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Why were Japanese-Americans interned during world war 2?

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March 30, 2016 8:47AM

Japanese-American internment was the forced relocation and

internment by the United States government in 1942 of approximately

110,000 Japanese Americans and Japanese residing along the Pacific

coast of the United States to camps called "War Relocation Camps"

(a polite way of saying Concentration Camps) in the wake of

Imperial Japan's attack on Pearl Harbor.

Following the Japanese attack on Pearl Harbor in December 1941,

the United States was gripped by war hysteria. This was especially

strong along the Pacific coast of the U.S., where residents feared

more Japanese attacks on their cities, homes, and businesses.

Leaders in California, Oregon, and Washington, demanded that the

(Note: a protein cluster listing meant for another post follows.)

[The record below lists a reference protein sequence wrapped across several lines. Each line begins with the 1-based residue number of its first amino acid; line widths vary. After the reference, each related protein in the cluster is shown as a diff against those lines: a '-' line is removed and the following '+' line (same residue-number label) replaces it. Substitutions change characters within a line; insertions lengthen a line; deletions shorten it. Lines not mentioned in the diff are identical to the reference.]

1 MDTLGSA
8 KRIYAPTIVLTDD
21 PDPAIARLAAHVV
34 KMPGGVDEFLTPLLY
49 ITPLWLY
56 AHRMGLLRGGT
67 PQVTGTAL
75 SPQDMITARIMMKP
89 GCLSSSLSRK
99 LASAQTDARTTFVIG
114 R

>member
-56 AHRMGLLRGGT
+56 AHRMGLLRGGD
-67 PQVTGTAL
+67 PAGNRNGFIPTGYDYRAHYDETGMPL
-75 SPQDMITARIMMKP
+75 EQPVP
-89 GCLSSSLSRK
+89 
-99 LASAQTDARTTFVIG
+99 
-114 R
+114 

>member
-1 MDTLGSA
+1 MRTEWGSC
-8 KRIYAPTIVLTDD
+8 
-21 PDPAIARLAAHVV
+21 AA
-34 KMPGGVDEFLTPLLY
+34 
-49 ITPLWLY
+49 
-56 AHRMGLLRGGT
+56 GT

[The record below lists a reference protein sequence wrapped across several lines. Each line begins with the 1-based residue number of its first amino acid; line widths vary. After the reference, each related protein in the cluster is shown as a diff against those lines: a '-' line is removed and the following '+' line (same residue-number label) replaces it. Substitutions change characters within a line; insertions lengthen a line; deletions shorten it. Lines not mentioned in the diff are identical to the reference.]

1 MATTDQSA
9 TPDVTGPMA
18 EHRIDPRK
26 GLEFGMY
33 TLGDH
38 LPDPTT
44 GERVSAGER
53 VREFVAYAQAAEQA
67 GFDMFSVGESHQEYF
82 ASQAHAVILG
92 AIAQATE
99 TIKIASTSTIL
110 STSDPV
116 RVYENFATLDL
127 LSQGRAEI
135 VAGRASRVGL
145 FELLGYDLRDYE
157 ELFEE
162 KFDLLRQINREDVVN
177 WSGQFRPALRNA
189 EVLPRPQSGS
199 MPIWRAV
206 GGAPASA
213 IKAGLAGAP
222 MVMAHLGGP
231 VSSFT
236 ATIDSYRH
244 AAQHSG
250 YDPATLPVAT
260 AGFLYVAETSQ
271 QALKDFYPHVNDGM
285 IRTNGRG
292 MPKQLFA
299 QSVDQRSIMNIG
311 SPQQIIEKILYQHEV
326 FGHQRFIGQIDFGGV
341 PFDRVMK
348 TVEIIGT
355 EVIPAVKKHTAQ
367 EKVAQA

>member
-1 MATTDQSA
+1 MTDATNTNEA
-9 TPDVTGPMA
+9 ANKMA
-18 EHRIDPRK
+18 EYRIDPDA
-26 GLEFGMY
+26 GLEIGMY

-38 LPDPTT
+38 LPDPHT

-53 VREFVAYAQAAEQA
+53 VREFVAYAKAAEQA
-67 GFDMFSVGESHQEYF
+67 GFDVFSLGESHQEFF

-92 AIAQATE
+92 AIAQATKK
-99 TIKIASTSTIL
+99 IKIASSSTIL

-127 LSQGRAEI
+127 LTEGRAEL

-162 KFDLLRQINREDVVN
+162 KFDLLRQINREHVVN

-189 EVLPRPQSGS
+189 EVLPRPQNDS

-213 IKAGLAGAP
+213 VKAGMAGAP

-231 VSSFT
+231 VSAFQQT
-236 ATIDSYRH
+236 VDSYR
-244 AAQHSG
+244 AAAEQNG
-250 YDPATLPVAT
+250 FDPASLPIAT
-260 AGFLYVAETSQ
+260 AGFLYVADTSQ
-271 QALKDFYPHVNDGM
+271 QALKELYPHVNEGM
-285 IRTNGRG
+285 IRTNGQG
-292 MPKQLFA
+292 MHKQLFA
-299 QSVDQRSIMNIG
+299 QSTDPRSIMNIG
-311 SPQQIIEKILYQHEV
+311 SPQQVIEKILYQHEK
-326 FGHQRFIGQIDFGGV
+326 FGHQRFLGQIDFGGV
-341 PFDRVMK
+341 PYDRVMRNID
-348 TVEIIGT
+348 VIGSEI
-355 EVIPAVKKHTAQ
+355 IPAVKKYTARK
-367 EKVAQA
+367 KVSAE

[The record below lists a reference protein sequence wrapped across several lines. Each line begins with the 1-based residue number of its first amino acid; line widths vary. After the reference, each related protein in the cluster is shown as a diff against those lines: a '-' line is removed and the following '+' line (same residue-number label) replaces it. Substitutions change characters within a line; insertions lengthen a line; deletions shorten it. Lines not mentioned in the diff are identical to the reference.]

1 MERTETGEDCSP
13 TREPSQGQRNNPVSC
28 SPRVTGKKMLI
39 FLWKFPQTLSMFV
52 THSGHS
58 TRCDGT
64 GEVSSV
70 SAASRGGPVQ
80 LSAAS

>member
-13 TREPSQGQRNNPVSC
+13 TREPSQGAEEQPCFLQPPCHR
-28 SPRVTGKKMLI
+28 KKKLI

residents of Japanese ancestry be removed from their homes along

the coast and relocated in isolated inland areas.

While the threat from Japanese spies and saboteurs was real, it

was primarily the distrust many Americans felt of the mysterious

Japanese culture. Combined with virulent propaganda against the

Japanese enemy, it created a dangerously hostile situation. Some

top military leaders (later known for undisguised racial bias) were

allowed to contravene the rights of loyal Americans. Years later,

some were compensated for their hardships, albeit both belatedly

and inadequately.

Pearl Harbour led to the internment of the Japanese Americans

because it scared the American citizens into being sucpisious of

any Japanese person, and the government's solution was to place the

Japanese Americans in internment camp so no uprisings would

occur.


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